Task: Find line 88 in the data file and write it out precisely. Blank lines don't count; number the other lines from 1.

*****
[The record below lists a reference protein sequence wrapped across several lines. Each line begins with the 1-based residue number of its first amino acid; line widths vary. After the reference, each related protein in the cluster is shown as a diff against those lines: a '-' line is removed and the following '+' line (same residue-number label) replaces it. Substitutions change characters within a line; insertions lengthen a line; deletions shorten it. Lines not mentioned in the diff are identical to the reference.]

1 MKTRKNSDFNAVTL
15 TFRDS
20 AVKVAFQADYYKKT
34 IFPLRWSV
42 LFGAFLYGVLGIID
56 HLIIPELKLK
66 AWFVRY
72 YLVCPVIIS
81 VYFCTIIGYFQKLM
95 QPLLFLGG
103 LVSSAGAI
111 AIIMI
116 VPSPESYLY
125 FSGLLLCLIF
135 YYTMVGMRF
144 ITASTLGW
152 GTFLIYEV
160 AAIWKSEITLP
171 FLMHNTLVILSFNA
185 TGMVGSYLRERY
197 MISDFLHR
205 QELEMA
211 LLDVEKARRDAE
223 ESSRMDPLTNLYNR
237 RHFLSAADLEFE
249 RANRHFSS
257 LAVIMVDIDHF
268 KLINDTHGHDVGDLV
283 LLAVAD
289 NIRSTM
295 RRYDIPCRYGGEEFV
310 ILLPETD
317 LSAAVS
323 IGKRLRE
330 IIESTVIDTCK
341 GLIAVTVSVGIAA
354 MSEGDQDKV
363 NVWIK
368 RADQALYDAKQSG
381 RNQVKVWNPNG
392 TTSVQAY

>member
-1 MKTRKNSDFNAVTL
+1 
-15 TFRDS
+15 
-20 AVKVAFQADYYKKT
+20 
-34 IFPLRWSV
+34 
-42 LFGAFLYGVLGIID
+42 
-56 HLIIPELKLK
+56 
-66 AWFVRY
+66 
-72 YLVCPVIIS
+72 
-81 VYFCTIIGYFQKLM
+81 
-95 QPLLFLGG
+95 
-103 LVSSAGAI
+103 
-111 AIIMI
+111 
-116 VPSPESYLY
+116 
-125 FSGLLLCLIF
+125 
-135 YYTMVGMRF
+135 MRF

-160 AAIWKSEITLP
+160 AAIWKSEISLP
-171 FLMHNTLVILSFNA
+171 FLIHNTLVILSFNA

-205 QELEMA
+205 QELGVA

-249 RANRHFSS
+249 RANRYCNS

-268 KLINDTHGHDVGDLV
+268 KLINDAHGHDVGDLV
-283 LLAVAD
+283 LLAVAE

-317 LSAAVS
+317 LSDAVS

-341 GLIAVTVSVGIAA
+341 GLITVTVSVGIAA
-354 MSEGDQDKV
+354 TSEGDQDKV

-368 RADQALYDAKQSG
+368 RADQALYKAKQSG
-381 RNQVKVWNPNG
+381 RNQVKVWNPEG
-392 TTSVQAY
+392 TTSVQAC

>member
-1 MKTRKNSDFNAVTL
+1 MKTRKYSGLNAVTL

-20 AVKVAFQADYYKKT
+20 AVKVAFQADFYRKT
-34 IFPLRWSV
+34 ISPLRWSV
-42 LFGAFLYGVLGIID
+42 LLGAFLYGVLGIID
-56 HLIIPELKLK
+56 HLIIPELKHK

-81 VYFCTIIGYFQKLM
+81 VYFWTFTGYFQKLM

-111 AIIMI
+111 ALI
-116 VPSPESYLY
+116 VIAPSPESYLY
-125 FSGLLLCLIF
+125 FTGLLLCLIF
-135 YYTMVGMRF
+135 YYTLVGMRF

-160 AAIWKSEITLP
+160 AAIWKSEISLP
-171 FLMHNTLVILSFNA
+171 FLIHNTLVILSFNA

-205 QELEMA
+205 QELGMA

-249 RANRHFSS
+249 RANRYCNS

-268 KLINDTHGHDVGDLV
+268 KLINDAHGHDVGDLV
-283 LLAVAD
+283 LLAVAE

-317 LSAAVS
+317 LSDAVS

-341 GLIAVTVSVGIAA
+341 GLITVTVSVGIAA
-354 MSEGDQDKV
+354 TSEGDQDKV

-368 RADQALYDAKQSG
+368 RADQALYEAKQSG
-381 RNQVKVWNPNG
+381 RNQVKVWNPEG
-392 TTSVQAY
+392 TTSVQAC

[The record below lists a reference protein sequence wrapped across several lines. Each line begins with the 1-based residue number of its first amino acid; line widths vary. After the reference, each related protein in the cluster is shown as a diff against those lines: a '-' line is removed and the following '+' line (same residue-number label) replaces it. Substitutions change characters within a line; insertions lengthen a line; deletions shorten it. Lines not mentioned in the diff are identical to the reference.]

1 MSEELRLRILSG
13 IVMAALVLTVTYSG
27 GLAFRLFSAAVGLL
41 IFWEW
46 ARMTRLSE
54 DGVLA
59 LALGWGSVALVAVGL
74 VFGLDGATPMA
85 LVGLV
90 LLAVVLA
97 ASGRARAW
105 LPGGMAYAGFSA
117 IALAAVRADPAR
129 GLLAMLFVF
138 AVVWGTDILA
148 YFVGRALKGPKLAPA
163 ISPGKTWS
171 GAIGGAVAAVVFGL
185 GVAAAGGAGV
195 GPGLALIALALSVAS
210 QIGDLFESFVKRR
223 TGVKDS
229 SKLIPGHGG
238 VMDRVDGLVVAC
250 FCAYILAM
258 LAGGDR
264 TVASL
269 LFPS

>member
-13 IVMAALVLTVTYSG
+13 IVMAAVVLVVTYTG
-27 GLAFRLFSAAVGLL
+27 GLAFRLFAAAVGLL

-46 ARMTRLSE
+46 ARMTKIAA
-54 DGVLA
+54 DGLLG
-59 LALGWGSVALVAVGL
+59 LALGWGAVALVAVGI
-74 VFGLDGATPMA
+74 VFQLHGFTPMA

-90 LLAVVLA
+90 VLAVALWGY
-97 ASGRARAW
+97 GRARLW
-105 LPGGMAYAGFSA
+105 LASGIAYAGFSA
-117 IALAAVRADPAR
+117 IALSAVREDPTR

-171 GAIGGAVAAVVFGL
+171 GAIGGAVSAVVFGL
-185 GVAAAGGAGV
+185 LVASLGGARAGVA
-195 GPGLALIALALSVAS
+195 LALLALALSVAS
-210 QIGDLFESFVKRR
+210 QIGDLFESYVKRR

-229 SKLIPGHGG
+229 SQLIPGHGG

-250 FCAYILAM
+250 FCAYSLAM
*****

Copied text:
-341 GLIAVTVSVGIAA